The need to turn raw data into knowledge has led the bioinformatics field to focus increasingly on the manipulation of information. By drawing parallels with both cryptography and artificial intelligence, we can develop an understanding of the changes that are occurring in bioinformatics, and how these changes are likely to influence the bioinformatics job market.
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The explanatory notes accompanying a database entry that describe, for example, the function of a protein (either determined experimentally, or by the predictions of bioinformatics algorithms), bibliographic references and links to other databases.
The practise and study of encryption and decryption: encoding data so that it can only be decoded by specific individuals.
- MACHINE TRANSLATION
The use of computers to provide automatic translation from one natural language to another.
A machine-readable representation of complex information that can be manipulated by a computer program.
- REASONING ENGINE
The software required to form logical relationships between entries in an ontology and to make deductions about them.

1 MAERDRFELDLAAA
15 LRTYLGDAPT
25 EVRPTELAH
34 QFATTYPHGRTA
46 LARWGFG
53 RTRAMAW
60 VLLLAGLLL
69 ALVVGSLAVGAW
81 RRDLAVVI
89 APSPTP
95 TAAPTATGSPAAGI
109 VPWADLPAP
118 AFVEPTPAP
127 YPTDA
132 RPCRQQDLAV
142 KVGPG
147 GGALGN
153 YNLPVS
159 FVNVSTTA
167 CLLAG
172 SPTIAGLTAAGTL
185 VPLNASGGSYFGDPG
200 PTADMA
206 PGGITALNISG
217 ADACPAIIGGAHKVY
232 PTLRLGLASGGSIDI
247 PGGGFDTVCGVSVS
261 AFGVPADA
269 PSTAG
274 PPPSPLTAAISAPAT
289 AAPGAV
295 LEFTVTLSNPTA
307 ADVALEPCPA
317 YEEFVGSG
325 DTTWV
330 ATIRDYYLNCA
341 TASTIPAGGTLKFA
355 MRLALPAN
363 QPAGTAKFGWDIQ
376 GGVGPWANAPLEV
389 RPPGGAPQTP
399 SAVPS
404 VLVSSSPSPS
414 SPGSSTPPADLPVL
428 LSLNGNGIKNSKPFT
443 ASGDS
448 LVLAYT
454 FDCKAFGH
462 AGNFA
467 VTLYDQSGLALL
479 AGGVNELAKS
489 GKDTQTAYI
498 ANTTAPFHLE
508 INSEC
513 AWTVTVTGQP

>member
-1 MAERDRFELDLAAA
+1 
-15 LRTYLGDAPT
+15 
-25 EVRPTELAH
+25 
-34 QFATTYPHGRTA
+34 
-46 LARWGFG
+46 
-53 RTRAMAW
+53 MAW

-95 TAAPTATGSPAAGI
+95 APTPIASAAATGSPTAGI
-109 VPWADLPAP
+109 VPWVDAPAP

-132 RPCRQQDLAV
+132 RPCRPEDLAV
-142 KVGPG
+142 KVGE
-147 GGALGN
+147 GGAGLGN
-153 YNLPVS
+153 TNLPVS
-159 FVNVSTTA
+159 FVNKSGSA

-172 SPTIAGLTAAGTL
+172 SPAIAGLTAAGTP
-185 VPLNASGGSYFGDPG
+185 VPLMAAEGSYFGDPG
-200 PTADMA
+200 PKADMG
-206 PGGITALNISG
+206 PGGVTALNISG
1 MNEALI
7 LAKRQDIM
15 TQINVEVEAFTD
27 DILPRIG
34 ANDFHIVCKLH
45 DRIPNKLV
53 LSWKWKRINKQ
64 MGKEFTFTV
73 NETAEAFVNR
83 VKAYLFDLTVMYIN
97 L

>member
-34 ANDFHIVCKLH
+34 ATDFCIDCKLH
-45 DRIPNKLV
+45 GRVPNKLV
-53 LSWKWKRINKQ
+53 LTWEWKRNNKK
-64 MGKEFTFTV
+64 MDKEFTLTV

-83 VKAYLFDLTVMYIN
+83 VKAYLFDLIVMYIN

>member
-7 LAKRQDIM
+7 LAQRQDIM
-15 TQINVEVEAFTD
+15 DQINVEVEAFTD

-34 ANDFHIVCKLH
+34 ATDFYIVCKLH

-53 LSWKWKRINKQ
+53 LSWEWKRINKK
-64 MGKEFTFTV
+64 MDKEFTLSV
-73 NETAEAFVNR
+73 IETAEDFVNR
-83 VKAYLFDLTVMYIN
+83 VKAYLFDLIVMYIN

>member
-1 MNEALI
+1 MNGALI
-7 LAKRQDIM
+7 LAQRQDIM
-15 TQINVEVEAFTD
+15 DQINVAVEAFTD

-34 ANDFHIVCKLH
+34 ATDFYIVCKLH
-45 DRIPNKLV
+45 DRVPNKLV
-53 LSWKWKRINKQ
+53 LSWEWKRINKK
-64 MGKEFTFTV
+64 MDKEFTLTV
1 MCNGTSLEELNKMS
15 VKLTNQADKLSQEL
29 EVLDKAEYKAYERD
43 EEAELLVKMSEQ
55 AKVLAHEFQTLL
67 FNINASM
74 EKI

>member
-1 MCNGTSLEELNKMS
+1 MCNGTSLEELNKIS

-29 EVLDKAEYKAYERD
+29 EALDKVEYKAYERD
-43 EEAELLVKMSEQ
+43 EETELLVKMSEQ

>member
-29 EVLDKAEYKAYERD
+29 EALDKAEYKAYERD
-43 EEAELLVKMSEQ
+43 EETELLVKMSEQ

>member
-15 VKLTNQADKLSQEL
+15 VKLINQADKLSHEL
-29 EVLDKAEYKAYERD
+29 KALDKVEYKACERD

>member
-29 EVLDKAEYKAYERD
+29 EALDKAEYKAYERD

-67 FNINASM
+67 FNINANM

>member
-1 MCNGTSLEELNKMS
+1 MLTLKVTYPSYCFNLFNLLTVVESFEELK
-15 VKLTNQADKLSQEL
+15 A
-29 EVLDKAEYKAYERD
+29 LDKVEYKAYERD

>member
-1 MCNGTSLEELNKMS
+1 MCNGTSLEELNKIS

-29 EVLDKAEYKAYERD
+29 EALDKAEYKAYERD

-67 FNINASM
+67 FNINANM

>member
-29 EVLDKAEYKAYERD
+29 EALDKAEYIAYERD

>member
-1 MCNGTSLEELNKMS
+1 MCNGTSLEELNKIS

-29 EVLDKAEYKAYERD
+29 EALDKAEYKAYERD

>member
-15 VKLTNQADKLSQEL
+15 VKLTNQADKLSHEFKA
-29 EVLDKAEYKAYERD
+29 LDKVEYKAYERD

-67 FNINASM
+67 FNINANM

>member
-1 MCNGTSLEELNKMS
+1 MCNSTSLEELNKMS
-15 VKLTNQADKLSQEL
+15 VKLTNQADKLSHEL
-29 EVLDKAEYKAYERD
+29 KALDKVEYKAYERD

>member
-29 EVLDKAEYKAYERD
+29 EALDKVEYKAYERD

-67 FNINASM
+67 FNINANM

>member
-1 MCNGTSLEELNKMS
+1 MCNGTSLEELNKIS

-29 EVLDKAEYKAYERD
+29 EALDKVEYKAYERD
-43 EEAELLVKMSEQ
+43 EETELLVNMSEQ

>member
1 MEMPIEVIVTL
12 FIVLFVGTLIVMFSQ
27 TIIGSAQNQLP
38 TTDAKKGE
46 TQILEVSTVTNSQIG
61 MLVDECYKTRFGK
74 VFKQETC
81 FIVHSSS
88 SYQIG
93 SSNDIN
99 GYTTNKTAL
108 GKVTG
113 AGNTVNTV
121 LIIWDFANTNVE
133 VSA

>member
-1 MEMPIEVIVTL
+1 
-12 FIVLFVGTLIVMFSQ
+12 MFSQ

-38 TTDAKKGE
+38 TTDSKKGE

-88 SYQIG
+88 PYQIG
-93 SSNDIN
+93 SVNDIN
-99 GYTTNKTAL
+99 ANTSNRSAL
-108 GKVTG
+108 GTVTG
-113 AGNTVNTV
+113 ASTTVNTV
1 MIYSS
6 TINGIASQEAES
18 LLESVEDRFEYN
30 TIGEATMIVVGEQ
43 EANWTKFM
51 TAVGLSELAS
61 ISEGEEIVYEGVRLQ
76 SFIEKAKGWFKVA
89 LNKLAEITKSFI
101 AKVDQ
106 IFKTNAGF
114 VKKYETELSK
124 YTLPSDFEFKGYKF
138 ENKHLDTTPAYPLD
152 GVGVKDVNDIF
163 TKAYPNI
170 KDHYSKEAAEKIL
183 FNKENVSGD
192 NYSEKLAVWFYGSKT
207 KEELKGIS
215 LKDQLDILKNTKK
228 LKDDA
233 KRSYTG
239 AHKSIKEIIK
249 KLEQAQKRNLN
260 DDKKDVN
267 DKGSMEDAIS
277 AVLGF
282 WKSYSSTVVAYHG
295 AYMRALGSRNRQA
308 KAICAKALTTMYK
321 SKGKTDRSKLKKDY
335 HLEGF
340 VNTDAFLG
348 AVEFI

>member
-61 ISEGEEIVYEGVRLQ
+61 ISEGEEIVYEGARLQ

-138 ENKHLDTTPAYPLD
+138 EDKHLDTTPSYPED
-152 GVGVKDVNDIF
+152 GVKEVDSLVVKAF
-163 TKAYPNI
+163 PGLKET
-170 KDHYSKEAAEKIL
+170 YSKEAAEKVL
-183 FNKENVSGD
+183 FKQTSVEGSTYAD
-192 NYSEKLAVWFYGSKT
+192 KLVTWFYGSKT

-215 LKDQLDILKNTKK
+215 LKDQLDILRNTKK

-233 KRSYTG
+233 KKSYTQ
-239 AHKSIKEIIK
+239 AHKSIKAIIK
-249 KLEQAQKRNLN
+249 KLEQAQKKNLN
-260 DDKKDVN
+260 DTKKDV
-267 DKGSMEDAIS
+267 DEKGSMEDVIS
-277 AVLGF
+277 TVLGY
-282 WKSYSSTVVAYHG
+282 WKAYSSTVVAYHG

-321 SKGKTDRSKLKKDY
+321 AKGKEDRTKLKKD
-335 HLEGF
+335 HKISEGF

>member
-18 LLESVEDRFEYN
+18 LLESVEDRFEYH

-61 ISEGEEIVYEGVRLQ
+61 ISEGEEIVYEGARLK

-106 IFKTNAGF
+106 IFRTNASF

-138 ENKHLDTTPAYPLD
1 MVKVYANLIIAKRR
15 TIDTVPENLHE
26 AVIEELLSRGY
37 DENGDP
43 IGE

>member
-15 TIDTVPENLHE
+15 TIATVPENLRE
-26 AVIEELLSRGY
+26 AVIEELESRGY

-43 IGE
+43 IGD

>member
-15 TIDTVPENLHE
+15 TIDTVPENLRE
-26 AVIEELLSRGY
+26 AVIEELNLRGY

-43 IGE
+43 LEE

The meaning of a fragment of language (as opposed to syntax, which describes how symbols in that language might be legitimately combined, independent of their meaning). The distinction between syntax and semantics allows linguists to deal with sentences such as 'colourless green ideas sleep furiously', which are syntactically correct, but meaningless.
An entity represented in such a way that a computer program can manipulate it. This might be a word, such as 'cat' or 'dog', a node in a graph or an entry in a database. Because they 'stand for' something else, such representations are referred to as symbols and the programs that deal with them do so by a process of 'symbol manipulation'.
A predefined set of keywords and terms used, for instance, to annotate a database.
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Miller, C., Attwood, T. Bioinformatics goes back to the future. Nat Rev Mol Cell Biol 4, 157–162 (2003). https://doi.org/10.1038/nrm1013